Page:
12 Apr Ploughing at Bodegas Dominio de Berzal: a breath of fresh air for the vines
With the winter and its cold weather over, it is time to prepare the Berzal family’s vineyards for the next stages. In this annual calendar, one of the traditional tasks that is repeated every year is that of ploughing the land in order to oxygenate the soil and allow the water from future rains to penetrate it. This is a job which, unlike what our ancestors suffered when ploughing with animals, is not excessively costly nowadays.
Because of its benefits for the land, ploughing is a widespread task in almost 100% of Rioja Alavesa. In the case of Bodegas Dominio de Berzal, this is done with a tractor and practically at the same time in all its vineyards, which are distributed among the municipalities of Baños de Ebro, San Vicente de la Sonsierra, Elciego, Lapuebla de Labarca and Laguardia.
The aim of this practice is to control weeds which, for the vines, can represent competition for water and nutrients, especially in winters with little rain like this one. Their presence implies a natural competition for water resources which, in the medium term, could reduce the vigour of the fruit’s development. For this reason, it is important to observe the rainfall each year, as this will determine the intensity of ploughing. If the soil is not turned now, the soil will be more compact and the use and penetration of water from future rains will be much less.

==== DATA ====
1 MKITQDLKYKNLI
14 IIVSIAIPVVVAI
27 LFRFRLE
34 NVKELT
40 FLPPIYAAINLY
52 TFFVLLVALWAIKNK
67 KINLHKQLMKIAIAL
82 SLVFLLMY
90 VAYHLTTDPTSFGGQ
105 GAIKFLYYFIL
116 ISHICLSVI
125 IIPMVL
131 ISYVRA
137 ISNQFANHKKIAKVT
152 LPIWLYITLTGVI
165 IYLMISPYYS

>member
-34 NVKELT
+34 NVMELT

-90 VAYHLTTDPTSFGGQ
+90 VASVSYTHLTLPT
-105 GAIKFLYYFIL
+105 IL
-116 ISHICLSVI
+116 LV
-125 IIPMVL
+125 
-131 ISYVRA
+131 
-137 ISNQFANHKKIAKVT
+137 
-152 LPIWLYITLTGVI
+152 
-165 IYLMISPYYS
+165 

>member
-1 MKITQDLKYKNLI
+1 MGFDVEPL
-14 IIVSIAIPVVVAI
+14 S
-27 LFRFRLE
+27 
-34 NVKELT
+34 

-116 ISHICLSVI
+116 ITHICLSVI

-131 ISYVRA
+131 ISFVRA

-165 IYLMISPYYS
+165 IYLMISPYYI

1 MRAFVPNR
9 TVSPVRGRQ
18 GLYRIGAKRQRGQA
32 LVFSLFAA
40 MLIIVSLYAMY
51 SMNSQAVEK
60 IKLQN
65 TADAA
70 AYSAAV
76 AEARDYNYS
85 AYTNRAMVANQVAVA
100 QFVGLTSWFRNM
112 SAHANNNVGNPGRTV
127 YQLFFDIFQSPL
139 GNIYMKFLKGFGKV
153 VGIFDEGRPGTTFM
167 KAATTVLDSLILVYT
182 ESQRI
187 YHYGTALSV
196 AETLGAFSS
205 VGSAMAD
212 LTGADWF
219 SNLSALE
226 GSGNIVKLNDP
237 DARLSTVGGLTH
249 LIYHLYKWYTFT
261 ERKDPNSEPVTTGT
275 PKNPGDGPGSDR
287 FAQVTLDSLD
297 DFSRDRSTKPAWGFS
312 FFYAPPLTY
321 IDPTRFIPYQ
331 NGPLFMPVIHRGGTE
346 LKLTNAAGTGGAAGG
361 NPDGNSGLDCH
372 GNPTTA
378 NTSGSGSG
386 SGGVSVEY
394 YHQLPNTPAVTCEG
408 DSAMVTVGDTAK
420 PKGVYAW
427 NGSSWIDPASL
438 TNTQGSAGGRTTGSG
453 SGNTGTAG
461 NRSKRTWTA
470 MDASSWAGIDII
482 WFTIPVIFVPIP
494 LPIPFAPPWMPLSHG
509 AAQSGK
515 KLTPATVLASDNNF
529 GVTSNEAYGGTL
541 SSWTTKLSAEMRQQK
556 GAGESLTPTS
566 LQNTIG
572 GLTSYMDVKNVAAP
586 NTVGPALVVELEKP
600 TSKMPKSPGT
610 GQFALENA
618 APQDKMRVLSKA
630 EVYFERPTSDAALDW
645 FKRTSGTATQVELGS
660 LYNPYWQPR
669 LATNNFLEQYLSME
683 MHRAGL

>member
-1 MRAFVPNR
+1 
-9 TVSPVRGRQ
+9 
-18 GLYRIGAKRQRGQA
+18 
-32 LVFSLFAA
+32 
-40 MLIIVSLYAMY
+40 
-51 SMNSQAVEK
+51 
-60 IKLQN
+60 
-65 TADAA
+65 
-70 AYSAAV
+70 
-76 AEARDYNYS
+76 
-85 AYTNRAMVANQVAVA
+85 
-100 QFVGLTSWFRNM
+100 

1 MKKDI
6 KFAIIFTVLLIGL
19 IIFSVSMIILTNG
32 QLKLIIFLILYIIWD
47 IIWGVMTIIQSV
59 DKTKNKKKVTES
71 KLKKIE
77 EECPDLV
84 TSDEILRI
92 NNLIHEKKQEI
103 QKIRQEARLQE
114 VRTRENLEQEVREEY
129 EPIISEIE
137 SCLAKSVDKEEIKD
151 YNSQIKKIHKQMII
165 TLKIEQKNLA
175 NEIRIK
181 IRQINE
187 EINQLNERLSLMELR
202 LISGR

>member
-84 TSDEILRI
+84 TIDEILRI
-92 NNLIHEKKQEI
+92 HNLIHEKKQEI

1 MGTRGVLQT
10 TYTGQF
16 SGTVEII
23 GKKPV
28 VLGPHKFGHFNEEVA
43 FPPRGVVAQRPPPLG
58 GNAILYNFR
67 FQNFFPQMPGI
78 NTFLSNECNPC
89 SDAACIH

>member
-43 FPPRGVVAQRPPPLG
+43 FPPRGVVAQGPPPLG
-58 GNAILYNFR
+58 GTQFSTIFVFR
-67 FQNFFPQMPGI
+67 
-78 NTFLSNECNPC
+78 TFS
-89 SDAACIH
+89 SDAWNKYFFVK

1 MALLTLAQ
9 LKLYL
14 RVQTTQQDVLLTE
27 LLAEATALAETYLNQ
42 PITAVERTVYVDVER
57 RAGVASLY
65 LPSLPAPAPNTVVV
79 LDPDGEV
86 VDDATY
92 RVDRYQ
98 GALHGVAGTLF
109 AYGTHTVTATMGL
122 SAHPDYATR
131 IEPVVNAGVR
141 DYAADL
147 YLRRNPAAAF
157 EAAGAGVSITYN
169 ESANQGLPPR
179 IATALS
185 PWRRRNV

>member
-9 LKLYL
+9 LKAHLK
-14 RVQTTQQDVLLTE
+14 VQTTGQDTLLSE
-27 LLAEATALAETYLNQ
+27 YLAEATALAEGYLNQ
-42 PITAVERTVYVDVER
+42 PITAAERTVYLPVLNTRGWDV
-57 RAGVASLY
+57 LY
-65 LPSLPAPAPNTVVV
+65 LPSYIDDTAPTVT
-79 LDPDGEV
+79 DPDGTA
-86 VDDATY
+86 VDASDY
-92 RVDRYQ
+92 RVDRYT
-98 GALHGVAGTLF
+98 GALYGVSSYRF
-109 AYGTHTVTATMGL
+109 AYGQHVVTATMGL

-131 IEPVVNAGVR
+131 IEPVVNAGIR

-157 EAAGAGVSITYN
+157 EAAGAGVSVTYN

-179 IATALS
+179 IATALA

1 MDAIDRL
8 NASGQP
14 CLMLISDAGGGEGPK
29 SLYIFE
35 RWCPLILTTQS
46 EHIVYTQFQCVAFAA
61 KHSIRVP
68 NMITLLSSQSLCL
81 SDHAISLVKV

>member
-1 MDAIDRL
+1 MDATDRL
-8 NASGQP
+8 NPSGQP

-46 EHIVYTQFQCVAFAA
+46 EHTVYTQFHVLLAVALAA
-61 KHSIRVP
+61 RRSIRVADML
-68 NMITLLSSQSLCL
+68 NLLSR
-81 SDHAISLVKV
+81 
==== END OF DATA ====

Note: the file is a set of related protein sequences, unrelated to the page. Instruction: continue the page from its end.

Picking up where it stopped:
Soil management is a fundamental part of vineyard planting, hence the importance of using the correct type of ploughing. In general terms, we can say that there are two ways of ploughing vineyards: on the one hand we find the Rotabator, which beats the soil and is a more abusive type of ploughing, and, on the other hand, the Cultivator, which removes the soil, providing a gentler ploughing.
In line with the respectful and sustainable viticulture practised by Bodegas Dominio de Berzal, the latter, which is less aggressive for the soil, has been chosen. The shallow furrows made with the cultivator achieve all the proposed objectives: the soil is decompacted, unwanted vegetation is controlled, and it is sponged and aerated.
With an eye now on the sky and the thermometers, the Berzal brothers are hoping that there will be no frosts that could spoil the vines that have already begun to bud, a possible risk that will continue until around the 10th of May.